Aurora, CO – The Greenhouse Gas Emissions and Energy Management for Manufacturing Phase 2 (GEMM-2) air emissions regulations currently in development through the Colorado Department of Public Health and Environment (CDPHE) will critically impact Colorado beef processing operations, ultimately threatening the beef market. This is yet another example that the current administration is unfriendly to agriculture and business owners in Colorado.
The beef industry fully supports progress to reduce collective GHG emissions. However, limiting operations and reducing beef processing to meet GEMM-2 emissions standards is not a viable or effective long-term path toward the collective goal of reducing air emissions. Reductions in operations are not a sustainable pathway and threaten the viability of the local and global food supply chain.
Reductions in operations are not sustainable pathways and it threatens the viability of the local and global food supply chain. With the prices for food increasing at a rapid rate it is disconcerting that a rule proposed by a government championing its help to those disadvantaged communities would place a greater burden on households,” stated Zach Riley, Chief Executive Officer of the Colorado Livestock Association.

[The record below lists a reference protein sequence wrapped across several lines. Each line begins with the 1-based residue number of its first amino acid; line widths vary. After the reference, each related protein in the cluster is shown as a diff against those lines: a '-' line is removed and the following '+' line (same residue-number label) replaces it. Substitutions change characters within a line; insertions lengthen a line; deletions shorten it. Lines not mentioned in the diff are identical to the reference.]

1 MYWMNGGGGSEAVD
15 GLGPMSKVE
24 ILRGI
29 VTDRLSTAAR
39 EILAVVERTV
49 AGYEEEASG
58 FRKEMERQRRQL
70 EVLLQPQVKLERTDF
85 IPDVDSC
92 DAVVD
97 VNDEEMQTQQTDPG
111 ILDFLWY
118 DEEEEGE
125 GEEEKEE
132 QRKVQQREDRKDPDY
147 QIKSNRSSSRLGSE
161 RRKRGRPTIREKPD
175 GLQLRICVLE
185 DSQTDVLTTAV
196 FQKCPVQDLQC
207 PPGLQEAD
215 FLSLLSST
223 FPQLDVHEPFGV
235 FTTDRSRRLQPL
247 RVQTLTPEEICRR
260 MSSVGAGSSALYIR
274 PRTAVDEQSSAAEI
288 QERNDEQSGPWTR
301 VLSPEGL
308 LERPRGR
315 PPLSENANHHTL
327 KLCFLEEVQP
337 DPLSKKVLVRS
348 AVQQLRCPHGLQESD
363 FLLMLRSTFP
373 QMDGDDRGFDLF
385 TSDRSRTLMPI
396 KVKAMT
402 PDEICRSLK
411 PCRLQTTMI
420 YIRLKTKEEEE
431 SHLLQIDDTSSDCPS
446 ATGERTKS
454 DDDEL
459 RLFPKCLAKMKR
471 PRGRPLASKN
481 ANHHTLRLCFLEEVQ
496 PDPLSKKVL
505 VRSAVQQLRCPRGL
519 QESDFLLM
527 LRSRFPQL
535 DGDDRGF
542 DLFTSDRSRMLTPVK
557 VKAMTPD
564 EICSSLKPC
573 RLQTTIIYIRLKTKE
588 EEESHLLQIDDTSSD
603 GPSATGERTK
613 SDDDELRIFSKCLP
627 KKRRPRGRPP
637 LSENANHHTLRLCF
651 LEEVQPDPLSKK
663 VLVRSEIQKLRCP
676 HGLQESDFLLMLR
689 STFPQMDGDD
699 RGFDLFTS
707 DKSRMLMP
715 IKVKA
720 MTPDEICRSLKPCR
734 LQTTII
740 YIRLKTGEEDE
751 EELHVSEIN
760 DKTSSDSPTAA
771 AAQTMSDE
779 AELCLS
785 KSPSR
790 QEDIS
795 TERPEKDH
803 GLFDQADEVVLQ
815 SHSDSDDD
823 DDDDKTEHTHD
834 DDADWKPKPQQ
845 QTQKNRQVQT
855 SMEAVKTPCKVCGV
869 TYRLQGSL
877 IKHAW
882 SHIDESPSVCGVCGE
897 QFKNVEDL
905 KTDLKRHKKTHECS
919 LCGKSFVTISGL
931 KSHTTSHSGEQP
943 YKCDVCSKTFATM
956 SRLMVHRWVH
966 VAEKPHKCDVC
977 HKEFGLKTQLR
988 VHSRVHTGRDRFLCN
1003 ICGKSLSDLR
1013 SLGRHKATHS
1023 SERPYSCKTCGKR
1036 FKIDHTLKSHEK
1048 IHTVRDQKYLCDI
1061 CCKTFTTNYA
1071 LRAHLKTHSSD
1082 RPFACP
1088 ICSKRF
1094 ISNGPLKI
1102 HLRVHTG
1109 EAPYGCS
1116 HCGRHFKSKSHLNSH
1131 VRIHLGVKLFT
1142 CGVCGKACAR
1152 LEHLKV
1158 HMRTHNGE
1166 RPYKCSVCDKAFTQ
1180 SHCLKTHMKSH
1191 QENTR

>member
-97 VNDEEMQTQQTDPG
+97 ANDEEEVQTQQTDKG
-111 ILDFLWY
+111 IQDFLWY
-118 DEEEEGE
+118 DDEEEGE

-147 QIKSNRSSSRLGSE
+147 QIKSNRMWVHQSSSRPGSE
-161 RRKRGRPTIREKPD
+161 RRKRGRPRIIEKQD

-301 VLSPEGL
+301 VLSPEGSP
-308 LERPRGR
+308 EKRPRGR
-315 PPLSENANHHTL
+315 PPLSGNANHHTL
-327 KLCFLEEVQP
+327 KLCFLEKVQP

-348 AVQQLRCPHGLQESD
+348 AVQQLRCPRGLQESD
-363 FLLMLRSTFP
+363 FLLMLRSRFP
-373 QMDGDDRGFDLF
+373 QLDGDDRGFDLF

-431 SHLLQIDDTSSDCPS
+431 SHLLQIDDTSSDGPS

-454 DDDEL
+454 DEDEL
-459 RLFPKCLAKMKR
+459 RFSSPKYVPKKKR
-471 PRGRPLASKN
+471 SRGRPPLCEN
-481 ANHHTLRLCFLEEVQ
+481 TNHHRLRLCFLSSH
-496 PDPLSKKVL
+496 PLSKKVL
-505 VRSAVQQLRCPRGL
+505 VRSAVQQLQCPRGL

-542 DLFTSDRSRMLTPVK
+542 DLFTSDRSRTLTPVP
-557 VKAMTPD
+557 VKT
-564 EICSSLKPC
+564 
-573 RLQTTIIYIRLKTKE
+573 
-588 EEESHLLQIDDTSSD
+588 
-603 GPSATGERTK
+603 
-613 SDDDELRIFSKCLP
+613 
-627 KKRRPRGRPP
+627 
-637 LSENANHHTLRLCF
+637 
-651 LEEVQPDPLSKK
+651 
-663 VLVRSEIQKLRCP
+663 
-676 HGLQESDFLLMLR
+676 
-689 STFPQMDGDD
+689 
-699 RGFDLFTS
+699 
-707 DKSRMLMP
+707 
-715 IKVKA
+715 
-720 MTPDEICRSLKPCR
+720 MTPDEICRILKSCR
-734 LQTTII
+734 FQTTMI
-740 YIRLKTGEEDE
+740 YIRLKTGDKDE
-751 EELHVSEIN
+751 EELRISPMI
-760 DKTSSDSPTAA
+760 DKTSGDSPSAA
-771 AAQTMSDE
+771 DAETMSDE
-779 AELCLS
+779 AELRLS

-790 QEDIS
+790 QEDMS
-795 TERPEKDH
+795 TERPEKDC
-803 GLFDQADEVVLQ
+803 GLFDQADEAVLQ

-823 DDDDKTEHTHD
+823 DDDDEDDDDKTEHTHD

GEMM-2 regulations should provide flexibility for beef processing facilities while recognizing the important role these businesses play in the local economy and recognizing that curtailing operations is not a “sustainable” pathway to emissions reduction compliance.
As we learned during COVID, disruptions and limitations in the meat supply chain operations have real and significant consequences. All meatpackers were forced to reduce slaughter capacity due to workforce challenges caused by the pandemic. The decrease in slaughter rates had far-reaching impacts throughout the beef supply chain – including downward pressure on cattle prices to upward pressure on beef prices for consumers. This will result in higher beef prices at the grocery store for all consumers, especially those in disenfranchised communities with already limited access to affordable protein-rich food.
It is important to find a practical solution that provides meaningful and cost-effective reductions in greenhouse gas emissions while fostering continued economic development in the agriculture industry in Colorado.